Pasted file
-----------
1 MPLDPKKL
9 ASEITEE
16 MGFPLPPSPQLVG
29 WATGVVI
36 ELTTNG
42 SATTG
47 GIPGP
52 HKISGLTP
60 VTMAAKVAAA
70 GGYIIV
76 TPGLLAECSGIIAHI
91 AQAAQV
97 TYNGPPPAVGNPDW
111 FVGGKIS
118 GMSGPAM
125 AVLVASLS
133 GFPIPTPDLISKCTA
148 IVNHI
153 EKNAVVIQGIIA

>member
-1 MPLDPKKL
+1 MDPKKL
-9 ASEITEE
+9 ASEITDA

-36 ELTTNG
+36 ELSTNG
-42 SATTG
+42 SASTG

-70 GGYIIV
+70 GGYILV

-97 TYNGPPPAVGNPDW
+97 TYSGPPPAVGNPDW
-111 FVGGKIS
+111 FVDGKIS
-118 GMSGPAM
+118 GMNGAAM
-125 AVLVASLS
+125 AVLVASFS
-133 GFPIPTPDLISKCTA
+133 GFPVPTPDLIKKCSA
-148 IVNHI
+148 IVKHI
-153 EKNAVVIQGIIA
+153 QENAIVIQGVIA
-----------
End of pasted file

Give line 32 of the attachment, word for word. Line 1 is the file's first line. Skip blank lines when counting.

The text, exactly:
+97 TYSGPPPAVGNPDW